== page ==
to north-central MX.  To the east, some trough amplification/height
   falls on the synoptic scale are expected over the Great Lakes, Ohio
   Valley and central Appalachians.  The biggest contributor to that
   will be a strong shortwave trough -- apparent in moisture-channel
   imagery over northwestern ON that should reach Lake Superior between
   00-03Z, and Lower MI by 12Z.  A weaker perturbation -- initially
   over western Lake Superior and western Upper MI but not well-
   depicted by most models -- that should move southeastward to the
   OH/WV area by 12Z. 

   The 11Z surface analysis showed a wavy frontal zone from near the
   coastal NC/VA border across northwestern SC, middle TN, to a weak
   low near MKC, then across northern KS to southeastern CO.  The front
   west of the Appalachians generally should move southward through the
   period, reaching southern MO, southern KS and northeastern NM by
   00Z.  The boundary will oscillate over the NC/southern VA region. 
   Farther north, a cold front associated with the ON shortwave trough
   -- initially analyzed over northeastern MN, northern SD and
   southeastern MT -- will move southward/southeastward to northern
   Lake Michigan, eastern WI, eastern IA and northern MO by 00Z. 

   ...South-central Plains to Ozarks/Mid-South...
   Isolated to widely scattered thunderstorms should develop this
   afternoon along and south of the front, offering isolated damaging
   wind and severe hail. 

   30-40-kt effective-shear magnitudes are expected under the
   southwestern rim of the stronger northwest to west-northwest flow
   aloft, over the southern MO, lower Ohio Valley and Mid-South areas.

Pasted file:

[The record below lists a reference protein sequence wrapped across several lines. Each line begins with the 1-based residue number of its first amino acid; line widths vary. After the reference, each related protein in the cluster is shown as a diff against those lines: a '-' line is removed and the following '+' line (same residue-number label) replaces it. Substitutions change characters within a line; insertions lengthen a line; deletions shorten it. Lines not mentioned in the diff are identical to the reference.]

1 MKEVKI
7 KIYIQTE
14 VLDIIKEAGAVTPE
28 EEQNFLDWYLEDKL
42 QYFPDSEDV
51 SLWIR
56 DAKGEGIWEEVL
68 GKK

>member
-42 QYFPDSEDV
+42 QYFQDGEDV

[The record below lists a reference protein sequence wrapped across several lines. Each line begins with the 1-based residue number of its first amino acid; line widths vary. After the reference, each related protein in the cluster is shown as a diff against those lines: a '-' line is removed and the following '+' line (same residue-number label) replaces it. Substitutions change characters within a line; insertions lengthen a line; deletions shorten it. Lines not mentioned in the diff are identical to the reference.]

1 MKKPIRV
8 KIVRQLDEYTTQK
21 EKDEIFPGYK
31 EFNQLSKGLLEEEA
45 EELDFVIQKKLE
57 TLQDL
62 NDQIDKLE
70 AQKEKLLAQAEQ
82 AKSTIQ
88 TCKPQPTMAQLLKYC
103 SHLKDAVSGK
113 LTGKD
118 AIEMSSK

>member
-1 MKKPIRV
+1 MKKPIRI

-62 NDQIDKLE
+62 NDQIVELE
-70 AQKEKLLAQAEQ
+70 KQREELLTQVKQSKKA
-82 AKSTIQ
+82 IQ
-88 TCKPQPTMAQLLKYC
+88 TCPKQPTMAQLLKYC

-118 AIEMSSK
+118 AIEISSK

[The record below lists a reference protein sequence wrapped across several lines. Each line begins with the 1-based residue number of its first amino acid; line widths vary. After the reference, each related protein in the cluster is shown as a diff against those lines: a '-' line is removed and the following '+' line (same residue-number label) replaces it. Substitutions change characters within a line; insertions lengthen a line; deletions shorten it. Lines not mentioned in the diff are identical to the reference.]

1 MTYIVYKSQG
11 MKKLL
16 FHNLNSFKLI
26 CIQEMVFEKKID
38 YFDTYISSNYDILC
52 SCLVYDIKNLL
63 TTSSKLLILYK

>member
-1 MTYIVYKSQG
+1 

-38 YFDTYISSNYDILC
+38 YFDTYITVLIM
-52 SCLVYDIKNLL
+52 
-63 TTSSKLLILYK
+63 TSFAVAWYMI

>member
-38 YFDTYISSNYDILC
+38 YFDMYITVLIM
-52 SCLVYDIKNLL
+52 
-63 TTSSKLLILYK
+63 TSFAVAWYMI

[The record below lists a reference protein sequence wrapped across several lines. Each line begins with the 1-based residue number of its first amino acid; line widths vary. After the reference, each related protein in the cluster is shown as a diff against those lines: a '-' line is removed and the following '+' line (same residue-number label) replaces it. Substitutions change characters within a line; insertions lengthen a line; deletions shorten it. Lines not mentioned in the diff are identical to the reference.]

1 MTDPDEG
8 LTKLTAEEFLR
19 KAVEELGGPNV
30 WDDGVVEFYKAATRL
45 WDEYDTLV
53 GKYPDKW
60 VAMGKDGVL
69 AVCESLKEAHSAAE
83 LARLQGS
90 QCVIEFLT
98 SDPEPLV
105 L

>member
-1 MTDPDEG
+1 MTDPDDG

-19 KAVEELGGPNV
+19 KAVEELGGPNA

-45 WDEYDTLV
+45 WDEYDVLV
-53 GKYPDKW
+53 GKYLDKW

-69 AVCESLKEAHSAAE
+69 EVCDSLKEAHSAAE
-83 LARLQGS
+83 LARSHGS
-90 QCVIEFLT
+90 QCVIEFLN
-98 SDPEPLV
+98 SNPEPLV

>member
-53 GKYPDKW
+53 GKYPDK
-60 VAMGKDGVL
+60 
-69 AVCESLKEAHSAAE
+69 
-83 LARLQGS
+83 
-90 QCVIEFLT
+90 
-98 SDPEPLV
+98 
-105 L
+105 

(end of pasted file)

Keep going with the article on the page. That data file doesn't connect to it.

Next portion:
This will support organized multicells, with potential clustering of
   convection locally fostering a strong-severe gust threat.  Somewhat
   less coverage -- but still amidst strong warm-sector heating, rich
   low-level moisture and frontal lift, will support isolated strong-
   severe gust potential westward across the southern KS/northern OK
   portion of the outlook.  Localized strong-severe gusts also will be
   possible with activity over the south-central high Plains, where
   well-mixed subcloud layers and steep low-level lapse rates are
   possible, even in the post-frontal surface northeasterlies. 
   However, weak deep-layer flow and related lack of shear will limit
   organization/duration of any severe threat over the Plains.

   ...Western Upper Great Lakes...
   Isolated to scattered thunderstorms should develop this afternoon
   along/ahead of the northern frontal zone, as well as potentially on
   lake-breeze boundaries.  Isolated development also may occur in the
   free warm sector.  The main concerns will be marginally severe hail